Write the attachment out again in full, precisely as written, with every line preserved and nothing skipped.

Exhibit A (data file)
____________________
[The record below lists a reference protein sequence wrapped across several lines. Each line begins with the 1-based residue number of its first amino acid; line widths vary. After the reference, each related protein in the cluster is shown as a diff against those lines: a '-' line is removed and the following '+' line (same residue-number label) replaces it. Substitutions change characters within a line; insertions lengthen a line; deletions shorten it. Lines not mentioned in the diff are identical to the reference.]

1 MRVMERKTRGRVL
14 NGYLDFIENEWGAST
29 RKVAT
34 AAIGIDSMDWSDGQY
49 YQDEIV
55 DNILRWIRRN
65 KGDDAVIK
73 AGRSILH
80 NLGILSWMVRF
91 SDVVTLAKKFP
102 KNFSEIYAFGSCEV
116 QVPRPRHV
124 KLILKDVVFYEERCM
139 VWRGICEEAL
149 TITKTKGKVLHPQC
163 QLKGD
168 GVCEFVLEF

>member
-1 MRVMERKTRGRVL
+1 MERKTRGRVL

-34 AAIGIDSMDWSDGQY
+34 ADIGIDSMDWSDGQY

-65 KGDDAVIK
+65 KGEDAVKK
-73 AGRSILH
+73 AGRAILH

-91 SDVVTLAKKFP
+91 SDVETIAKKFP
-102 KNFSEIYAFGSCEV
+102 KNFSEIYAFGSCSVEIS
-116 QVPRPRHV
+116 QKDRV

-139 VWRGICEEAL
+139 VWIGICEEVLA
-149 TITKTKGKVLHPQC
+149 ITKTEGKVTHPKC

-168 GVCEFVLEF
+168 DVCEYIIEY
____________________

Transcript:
[The record below lists a reference protein sequence wrapped across several lines. Each line begins with the 1-based residue number of its first amino acid; line widths vary. After the reference, each related protein in the cluster is shown as a diff against those lines: a '-' line is removed and the following '+' line (same residue-number label) replaces it. Substitutions change characters within a line; insertions lengthen a line; deletions shorten it. Lines not mentioned in the diff are identical to the reference.]

1 MRVMERKTRGRVL
14 NGYLDFIENEWGAST
29 RKVAT
34 AAIGIDSMDWSDGQY
49 YQDEIV
55 DNILRWIRRN
65 KGDDAVIK
73 AGRSILH
80 NLGILSWMVRF
91 SDVVTLAKKFP
102 KNFSEIYAFGSCEV
116 QVPRPRHV
124 KLILKDVVFYEERCM
139 VWRGICEEAL
149 TITKTKGKVLHPQC
163 QLKGD
168 GVCEFVLEF

>member
-1 MRVMERKTRGRVL
+1 MERKTRGRVL

-34 AAIGIDSMDWSDGQY
+34 ADIGIDSMDWSDGQY

-65 KGDDAVIK
+65 KGEDAVKK
-73 AGRSILH
+73 AGRAILH

-91 SDVVTLAKKFP
+91 SDVETIAKKFP
-102 KNFSEIYAFGSCEV
+102 KNFSEIYAFGSCSVEIS
-116 QVPRPRHV
+116 QKDRV

-139 VWRGICEEAL
+139 VWIGICEEVLA
-149 TITKTKGKVLHPQC
+149 ITKTEGKVTHPKC

-168 GVCEFVLEF
+168 DVCEYIIEY